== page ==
He works hard restoring cars in his one-man auto body shop outside of Clearwater. It’s just him. Stonehocker doesn’t have room in his budget for marketing.
A few weeks ago, he answered the phone and was told otherwise.
“They said I’d placed the ad a year ago and it was past due, and if I didn't get it taken care of, they were going to take me to collections,” says Stonehocker, referring to a company that called him claiming he signed up for online advertising.
He didn't pay that one, but another call came and under pressure, Steve charged $720 on a credit card to pay for online advertising that he never signed up for.
“I didn't know what to do," he says. "You have no idea what they're talking about.”
After agreeing to pay, Stonehocker received more invoices from companies claiming he owed money. FactFinder 12 tracked one of the addresses to a UPS store.
Our calls and voicemails were not returned.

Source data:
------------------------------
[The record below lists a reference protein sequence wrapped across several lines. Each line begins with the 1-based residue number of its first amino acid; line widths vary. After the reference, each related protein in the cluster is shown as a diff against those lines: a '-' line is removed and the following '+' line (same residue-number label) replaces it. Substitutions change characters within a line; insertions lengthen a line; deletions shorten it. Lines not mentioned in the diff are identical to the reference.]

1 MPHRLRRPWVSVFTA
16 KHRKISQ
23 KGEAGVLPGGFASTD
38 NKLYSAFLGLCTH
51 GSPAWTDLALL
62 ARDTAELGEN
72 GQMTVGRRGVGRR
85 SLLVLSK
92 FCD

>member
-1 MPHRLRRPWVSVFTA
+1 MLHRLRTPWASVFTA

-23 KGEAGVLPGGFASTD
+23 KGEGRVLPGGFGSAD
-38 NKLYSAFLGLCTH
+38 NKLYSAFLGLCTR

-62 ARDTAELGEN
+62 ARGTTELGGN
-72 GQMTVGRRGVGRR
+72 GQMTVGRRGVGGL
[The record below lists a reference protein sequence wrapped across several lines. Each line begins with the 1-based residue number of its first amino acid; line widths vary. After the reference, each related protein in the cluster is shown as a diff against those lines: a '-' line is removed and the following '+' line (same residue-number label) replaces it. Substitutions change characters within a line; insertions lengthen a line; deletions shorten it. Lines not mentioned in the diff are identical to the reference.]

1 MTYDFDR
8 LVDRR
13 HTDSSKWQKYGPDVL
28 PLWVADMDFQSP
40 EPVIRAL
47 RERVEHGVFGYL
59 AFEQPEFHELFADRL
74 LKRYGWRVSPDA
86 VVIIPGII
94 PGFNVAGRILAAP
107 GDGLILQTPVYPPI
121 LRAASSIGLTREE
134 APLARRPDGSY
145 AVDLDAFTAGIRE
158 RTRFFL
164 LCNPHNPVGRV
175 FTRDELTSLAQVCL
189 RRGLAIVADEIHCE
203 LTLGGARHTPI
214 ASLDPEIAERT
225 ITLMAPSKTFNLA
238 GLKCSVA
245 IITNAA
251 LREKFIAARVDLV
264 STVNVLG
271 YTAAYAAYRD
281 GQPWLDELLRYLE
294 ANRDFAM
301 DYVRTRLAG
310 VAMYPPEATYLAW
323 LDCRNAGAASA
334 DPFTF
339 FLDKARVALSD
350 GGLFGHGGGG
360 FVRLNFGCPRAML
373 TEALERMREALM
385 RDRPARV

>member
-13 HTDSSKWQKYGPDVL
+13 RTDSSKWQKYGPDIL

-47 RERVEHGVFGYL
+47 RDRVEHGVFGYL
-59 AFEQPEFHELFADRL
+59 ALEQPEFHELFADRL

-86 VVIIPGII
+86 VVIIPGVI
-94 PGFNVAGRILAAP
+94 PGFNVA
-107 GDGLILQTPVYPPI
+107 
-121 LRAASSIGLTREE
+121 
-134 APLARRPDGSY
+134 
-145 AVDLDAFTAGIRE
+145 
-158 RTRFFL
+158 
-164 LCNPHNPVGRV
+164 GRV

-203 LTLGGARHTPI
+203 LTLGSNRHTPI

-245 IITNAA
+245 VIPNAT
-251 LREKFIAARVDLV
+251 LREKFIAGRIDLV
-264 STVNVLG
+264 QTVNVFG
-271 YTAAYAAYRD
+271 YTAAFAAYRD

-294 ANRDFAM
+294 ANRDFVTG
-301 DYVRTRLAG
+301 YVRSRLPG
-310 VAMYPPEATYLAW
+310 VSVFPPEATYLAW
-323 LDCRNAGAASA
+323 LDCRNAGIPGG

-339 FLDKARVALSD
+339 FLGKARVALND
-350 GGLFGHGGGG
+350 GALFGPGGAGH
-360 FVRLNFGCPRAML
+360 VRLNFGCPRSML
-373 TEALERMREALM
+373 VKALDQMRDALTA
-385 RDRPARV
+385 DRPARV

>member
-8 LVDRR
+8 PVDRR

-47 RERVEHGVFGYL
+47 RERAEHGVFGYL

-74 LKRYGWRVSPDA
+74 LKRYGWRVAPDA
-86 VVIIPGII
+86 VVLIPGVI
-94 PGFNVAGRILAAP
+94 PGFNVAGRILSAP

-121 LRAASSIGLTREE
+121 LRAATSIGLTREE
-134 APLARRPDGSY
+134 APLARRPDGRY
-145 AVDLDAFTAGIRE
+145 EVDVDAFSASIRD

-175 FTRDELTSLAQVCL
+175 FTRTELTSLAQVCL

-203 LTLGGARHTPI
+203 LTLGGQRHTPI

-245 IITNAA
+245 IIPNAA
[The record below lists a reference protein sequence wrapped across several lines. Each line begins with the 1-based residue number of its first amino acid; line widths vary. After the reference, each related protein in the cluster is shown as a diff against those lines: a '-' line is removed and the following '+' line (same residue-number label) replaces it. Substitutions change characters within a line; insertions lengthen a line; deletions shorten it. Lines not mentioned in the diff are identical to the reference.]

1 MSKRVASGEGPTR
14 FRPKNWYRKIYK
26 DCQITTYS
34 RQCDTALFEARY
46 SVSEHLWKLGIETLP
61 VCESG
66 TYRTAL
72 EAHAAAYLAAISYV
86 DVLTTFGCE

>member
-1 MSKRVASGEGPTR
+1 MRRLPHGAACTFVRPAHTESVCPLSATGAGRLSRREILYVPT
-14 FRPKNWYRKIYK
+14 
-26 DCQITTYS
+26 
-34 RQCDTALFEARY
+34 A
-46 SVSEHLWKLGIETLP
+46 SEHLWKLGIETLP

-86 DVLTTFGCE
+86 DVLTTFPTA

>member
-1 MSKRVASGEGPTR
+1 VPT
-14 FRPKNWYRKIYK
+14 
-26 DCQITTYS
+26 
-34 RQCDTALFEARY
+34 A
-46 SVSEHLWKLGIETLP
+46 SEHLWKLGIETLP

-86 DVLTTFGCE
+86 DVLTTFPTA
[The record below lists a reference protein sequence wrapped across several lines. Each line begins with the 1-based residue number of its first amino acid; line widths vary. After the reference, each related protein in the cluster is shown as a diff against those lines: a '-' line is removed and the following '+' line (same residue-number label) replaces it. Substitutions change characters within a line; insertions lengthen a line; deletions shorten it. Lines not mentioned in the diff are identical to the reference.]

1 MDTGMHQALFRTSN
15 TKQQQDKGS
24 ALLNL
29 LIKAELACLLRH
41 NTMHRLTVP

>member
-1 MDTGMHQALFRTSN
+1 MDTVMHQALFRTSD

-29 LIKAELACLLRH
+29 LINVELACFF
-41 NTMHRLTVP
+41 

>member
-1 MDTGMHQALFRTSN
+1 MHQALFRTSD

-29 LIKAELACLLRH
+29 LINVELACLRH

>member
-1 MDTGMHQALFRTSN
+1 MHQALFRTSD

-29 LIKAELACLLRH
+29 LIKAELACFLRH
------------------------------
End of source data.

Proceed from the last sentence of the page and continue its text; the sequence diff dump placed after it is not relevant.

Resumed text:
One company, called Orbit77, answered.
A spokesperson stands by their story that Stonehocker signed up for an advertising package, but because we called, he told me they would refund the money. Stonehocker never got it. He also told me they would provide proof that Stonehocker signed up for their service. We never got that either.
The FTC warns of this: “Con artists call businesses, claiming to ‘verify’ or ‘confirm’ a company’s contact information for its listing in a business directory. Of course, there’s no existing listing---and maybe not even a real business directory---but the employee who picked up the phone doesn’t know that. Persuasive double-talkers bulldoze the employee into saying yes. Later, if the company complains it didn’t agree to the listing, the fraudsters may play back a tape of the call (which might have been doctored) as ‘proof.’
“If you don't pay, the bad guys up the ante by making collection calls and sending collection notices,” says the FTC.
“They tell you if you don't take care of this, you are going to get turned over to collections and they'll ruin you,” says Stonehocker.
He’s had enough, and just wants other businesses to hear his story so they don't fall for it.
“I told them what happened to me, and if you get this call I can give you a phone number of someone who can help you. That would be you (KWCH),” says Stonehocker.